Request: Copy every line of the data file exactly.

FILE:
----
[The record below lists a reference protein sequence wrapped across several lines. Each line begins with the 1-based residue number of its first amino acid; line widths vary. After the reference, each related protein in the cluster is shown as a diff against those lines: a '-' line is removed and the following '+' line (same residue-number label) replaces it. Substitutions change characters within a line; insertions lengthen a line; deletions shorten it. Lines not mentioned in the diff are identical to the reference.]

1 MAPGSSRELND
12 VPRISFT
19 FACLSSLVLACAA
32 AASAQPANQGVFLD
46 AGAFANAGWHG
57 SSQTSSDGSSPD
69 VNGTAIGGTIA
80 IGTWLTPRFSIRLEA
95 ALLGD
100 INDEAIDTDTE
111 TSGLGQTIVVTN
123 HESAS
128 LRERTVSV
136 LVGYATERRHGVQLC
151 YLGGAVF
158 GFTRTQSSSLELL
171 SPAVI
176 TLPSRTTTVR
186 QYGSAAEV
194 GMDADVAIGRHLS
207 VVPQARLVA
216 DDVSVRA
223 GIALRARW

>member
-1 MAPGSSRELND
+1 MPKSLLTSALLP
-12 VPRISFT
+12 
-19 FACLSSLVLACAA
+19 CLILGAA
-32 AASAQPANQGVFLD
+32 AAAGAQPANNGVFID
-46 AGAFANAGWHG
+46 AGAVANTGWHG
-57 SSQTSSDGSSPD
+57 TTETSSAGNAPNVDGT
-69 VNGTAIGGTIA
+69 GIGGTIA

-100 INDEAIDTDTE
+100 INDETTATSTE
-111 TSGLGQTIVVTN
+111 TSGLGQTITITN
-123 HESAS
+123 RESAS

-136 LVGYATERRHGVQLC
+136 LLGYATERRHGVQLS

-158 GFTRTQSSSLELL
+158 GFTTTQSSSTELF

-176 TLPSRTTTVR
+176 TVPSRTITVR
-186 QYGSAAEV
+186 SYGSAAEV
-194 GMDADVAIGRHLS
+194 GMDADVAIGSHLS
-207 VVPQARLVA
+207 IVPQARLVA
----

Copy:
[The record below lists a reference protein sequence wrapped across several lines. Each line begins with the 1-based residue number of its first amino acid; line widths vary. After the reference, each related protein in the cluster is shown as a diff against those lines: a '-' line is removed and the following '+' line (same residue-number label) replaces it. Substitutions change characters within a line; insertions lengthen a line; deletions shorten it. Lines not mentioned in the diff are identical to the reference.]

1 MAPGSSRELND
12 VPRISFT
19 FACLSSLVLACAA
32 AASAQPANQGVFLD
46 AGAFANAGWHG
57 SSQTSSDGSSPD
69 VNGTAIGGTIA
80 IGTWLTPRFSIRLEA
95 ALLGD
100 INDEAIDTDTE
111 TSGLGQTIVVTN
123 HESAS
128 LRERTVSV
136 LVGYATERRHGVQLC
151 YLGGAVF
158 GFTRTQSSSLELL
171 SPAVI
176 TLPSRTTTVR
186 QYGSAAEV
194 GMDADVAIGRHLS
207 VVPQARLVA
216 DDVSVRA
223 GIALRARW

>member
-1 MAPGSSRELND
+1 MPKSLLTSALLP
-12 VPRISFT
+12 
-19 FACLSSLVLACAA
+19 CLILGAA
-32 AASAQPANQGVFLD
+32 AAAGAQPANNGVFID
-46 AGAFANAGWHG
+46 AGAVANTGWHG
-57 SSQTSSDGSSPD
+57 TTETSSAGNAPNVDGT
-69 VNGTAIGGTIA
+69 GIGGTIA

-100 INDEAIDTDTE
+100 INDETTATSTE
-111 TSGLGQTIVVTN
+111 TSGLGQTITITN
-123 HESAS
+123 RESAS

-136 LVGYATERRHGVQLC
+136 LLGYATERRHGVQLS

-158 GFTRTQSSSLELL
+158 GFTTTQSSSTELF

-176 TLPSRTTTVR
+176 TVPSRTITVR
-186 QYGSAAEV
+186 SYGSAAEV
-194 GMDADVAIGRHLS
+194 GMDADVAIGSHLS
-207 VVPQARLVA
+207 IVPQARLVA